Solomon Island Eclectus Parrot
Eclectus roratus solomonensis
Also Known as – Grand Eclectus, King Parrot, Kalanga
Eclectus are unique among parrots in their strikingly dimorphic plumage color. The females are a deep scarlet to bright red with black beaks. The males are brilliant green with yellow-orange beaks. Early ornithologists even considered them different species due to the striking dimorphism. Their feathers have a soft, almost fur like appearance. They are large stocky parrots with short square tails.
All Eclectus parrots are in the species Eclectus roratus, however there are up to 9 recognized subspecies depending on the author. Taxonomy is controversial. They are found in Australia, New Guinea and the South Pacific Islands. Females have distinctive differences in the plumage between the subspecies, however the males are difficult to differentiate. The difficulty of identification of males often leads to inadvertent hybridization
E r roratus – Grand Eclectus
E r solomonensis – Solomon Island Eclectus E r vosmerei – Vosmaeri Eclectus
E r Cornelius
E.r. polychloros – Red Sided Eclectus
Solomon Island Eclectus are found on the Bismark Archipelago and Solomon Islands They are small eclectus and closely resemble red-sided Eclectus. The male is a brilliant forest green. He has brilliant red patches on the sides and under wing coverts, blue bend to the wing and dark blue flight feathers. Males of the different subspecies are very difficult to identify visually but solomons are significantly smaller. The female Solomon Island Eclectus is brilliant red. Her breast is brilliant blue-purple and her breast is lavender-purple which is separated by a distinct line of demarcation from the the red of her upper breast. The under tail coverts are red and the tail is red. Like the red-sided, the Solomon Island hen has distinct blue eye rings.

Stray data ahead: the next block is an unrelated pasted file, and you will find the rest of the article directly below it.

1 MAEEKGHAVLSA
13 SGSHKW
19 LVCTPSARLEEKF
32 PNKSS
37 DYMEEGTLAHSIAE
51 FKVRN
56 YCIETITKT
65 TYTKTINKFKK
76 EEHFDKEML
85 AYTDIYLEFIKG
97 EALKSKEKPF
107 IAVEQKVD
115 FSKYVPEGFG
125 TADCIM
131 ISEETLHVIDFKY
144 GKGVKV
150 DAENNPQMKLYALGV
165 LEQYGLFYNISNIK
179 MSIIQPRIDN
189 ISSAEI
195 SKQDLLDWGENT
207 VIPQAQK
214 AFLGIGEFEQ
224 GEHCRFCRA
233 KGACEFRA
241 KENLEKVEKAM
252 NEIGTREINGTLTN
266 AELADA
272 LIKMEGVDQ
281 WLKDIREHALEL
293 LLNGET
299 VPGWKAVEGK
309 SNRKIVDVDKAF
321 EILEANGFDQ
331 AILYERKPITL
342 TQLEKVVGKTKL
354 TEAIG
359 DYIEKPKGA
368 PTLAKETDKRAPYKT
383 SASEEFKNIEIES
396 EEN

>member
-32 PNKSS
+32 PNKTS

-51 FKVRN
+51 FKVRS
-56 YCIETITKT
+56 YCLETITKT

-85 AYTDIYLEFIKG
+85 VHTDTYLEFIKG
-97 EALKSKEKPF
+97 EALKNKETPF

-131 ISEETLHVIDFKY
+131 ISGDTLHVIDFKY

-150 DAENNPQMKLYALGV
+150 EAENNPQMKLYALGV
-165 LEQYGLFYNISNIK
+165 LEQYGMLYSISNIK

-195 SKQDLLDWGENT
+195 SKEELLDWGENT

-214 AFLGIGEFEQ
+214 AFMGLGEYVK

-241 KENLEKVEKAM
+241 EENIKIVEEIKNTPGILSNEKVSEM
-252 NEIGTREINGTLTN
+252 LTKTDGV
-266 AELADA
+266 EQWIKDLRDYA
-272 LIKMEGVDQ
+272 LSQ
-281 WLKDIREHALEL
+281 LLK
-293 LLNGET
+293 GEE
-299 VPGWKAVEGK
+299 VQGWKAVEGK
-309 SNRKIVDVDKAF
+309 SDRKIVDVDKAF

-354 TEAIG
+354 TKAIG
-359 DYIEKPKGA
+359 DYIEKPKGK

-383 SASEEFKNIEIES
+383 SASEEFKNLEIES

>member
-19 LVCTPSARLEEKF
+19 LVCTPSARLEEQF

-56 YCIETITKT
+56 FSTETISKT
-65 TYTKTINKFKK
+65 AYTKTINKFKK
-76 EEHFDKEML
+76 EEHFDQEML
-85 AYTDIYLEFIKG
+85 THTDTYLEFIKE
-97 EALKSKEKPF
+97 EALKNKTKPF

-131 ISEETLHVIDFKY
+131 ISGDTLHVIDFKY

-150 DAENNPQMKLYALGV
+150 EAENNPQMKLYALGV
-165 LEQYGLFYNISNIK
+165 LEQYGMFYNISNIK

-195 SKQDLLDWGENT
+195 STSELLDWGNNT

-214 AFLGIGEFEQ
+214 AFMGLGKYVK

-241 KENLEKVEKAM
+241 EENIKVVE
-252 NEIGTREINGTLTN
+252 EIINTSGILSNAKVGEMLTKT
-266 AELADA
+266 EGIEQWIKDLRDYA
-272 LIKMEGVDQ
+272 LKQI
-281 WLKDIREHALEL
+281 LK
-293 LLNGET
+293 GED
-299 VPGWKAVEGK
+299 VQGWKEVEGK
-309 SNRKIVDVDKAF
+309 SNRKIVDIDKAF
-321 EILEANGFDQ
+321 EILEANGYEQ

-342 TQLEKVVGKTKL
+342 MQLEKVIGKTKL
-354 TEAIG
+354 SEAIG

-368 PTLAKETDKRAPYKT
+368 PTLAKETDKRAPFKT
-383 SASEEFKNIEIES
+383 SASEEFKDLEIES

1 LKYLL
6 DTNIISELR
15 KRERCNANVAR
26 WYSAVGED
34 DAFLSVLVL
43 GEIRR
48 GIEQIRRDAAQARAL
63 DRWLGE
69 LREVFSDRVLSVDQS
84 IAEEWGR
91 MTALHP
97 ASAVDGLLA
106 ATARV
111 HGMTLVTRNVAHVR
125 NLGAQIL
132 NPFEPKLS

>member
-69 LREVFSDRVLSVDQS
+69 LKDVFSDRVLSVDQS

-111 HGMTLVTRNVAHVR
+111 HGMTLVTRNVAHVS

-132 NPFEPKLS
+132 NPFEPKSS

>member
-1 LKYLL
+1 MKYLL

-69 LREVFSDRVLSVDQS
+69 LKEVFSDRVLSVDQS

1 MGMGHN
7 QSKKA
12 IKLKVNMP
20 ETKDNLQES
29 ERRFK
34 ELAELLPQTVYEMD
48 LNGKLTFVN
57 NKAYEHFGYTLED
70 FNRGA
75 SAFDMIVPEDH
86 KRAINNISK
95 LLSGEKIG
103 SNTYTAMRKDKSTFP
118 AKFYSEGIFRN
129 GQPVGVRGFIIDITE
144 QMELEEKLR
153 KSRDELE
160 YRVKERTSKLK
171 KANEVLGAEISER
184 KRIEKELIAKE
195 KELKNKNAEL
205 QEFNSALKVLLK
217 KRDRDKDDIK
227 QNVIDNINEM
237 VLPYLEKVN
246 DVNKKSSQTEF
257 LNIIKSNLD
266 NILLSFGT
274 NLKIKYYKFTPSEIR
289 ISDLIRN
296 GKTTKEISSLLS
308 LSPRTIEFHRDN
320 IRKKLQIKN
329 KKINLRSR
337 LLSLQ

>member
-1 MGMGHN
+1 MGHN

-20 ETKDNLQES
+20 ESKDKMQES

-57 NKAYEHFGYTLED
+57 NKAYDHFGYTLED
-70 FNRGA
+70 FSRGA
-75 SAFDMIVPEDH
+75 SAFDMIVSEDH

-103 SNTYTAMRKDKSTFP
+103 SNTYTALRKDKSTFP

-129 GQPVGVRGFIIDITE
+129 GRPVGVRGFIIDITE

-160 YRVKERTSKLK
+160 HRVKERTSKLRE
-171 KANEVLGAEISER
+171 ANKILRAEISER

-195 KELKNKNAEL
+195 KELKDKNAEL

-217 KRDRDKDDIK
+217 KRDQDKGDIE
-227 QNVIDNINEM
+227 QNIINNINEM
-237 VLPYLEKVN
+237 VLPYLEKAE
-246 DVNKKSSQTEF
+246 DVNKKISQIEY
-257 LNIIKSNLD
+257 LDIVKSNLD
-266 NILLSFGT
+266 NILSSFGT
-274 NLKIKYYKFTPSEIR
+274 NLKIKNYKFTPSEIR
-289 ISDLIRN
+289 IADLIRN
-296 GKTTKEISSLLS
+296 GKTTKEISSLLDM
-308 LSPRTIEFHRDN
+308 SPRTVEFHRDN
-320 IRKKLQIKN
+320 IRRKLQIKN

Length - 11- 12 inches. Body weight - 350-425 grams Life Span probably up to 30+ years
Age at maturity 2-4 years.
Juveniles have black eyes and variable colored beaks, often brownish or streaked with black and yellow. Adult eye color is yellow in females and more orange in males.
Personality - Eclectus tend to be aloof and independent, much as a cat. They rarely talk well but if given adequate attention can make good companions, especially males. Females tend to be more aggressive however some owners have wonderful relationships with their female Eclectus. Eclectus are not as noisy as many other large parrot species although they can make a very loud, screeching call when alarmed. They can be a very nice addition to a garden aviary. Eclectus have a characteristic, slightly musky smell.
Activities - Eclectus will often appear stoic, especially if nervous, but are interested in activities around them and love to chew. They should always be provided with toys, especially wooden blocks or other toys that can be chewed, and branches from non-toxic trees. In order to ensure safety companion eclectus should not be allowed unsupervised freedom in the home as they often encounter toxins or dangerous items. Young eclectus should be socialized to many people and exposed to a variety of situations such as new cages, toys, visits to the veterinarian, handling by friends, wing and nail clips, etc to avoid fear of novel situations.
Dietary needs - Eclectus do well when provided with plenty of fruits and vegetables. Eclectus should be fed approximately ¼ to 1/3 cup of a formulated diet as a basis for good nutrition. The diet should be supplemented with the at least the same quantity of fresh fruits and vegetables daily to add variety and psychological enrichment. Treats maybe given in small amounts especially as rewards for good behavior. Fresh clean water must be provided every day. Vitamin supplements are not needed for birds that are eating a formulated diet. Some breeders feel the colors and flavors in many formulated diets may cause “toe tapping”. Exact original diet would be a good choice as it does not artificial colors.